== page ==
There is considerable pathophysiologic and clinical interest in the development of novel biomarkers for inflammation, hemostasis, thrombosis, and oxidative stress that may help in the detection of individuals at high risk for future vascular events. However, as outlined in Table 1, few of these markers have demonstrated an ability to predict risk over and above information available from global assessment tools such as the Framingham Risk Score, and no evidence is available demonstrating that specific reductions in any of these novel markers will lower vascular risk. Although this overview has focused on the role of biomarkers for prognosis in primary prevention, it remains possible that several biomarkers will prove useful for demonstrating efficacy of therapy or in predicting specific patient groups more or less likely to benefit from targeted interventions. It also remains probable that no single biomarker will emerge that provides appropriate information for all clinical settings; thus, multimarker approaches also need evaluation. Ongoing efforts in plasma-based biomarker research will simultaneously need to address novel pathways of disease and carefully evaluate clinical applications and clinical efficacy.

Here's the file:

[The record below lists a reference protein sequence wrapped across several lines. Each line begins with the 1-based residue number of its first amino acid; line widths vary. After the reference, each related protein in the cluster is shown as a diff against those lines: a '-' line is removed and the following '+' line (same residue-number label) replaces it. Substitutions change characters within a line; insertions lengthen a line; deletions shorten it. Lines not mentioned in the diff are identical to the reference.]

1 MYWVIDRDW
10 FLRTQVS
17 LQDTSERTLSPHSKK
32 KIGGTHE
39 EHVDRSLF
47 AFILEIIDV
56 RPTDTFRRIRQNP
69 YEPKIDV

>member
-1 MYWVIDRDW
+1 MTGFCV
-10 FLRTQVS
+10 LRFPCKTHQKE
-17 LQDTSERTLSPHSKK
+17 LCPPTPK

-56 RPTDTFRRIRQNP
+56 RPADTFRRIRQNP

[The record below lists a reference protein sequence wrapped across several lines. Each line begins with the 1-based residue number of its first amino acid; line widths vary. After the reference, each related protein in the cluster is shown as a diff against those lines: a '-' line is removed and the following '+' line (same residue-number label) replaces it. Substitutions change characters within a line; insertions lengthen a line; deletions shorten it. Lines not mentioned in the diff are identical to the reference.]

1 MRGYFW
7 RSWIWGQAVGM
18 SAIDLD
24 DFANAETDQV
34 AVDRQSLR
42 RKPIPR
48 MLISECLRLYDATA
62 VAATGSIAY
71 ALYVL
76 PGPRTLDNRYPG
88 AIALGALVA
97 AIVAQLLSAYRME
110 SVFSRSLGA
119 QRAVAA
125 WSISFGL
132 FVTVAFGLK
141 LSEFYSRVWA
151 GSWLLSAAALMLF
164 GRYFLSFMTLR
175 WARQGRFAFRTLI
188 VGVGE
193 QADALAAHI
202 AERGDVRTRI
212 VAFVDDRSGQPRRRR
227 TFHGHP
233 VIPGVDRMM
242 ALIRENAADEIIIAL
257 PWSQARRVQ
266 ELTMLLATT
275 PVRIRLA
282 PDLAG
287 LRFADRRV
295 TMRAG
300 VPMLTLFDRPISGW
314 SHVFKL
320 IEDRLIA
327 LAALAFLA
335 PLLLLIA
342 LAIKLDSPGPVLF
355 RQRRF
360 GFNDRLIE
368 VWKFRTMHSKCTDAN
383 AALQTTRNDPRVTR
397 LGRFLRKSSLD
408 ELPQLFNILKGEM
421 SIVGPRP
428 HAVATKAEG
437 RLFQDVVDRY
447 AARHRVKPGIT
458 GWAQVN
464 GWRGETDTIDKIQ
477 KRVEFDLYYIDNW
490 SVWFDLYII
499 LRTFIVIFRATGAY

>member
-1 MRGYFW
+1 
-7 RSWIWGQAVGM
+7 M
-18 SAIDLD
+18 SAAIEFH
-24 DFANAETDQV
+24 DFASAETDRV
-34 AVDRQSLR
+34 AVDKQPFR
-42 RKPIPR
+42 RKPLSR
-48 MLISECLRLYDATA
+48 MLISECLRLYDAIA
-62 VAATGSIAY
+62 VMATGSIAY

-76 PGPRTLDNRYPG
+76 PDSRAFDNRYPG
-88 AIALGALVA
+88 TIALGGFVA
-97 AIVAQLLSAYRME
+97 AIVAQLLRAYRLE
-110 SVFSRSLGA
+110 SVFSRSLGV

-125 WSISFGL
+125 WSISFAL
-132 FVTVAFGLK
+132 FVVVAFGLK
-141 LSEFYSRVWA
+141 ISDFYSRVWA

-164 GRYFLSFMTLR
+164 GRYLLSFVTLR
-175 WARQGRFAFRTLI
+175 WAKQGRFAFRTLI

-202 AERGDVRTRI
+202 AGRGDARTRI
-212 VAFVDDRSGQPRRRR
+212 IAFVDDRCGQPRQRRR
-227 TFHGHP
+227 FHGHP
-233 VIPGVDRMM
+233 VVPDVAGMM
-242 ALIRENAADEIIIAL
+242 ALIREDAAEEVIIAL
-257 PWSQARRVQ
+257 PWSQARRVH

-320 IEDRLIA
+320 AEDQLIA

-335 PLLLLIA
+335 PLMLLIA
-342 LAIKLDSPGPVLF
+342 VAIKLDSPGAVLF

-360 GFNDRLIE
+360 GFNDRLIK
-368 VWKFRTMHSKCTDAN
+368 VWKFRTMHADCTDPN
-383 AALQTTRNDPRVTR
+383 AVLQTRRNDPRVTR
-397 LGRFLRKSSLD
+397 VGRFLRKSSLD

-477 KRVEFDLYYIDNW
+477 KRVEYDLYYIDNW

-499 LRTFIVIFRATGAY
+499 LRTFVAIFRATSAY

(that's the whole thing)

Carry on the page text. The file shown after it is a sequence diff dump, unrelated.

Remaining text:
|Original language||English (US)|
|State||Published - Jun 29 2004|
ASJC Scopus subject areas
- Cardiology and Cardiovascular Medicine
- Physiology (medical)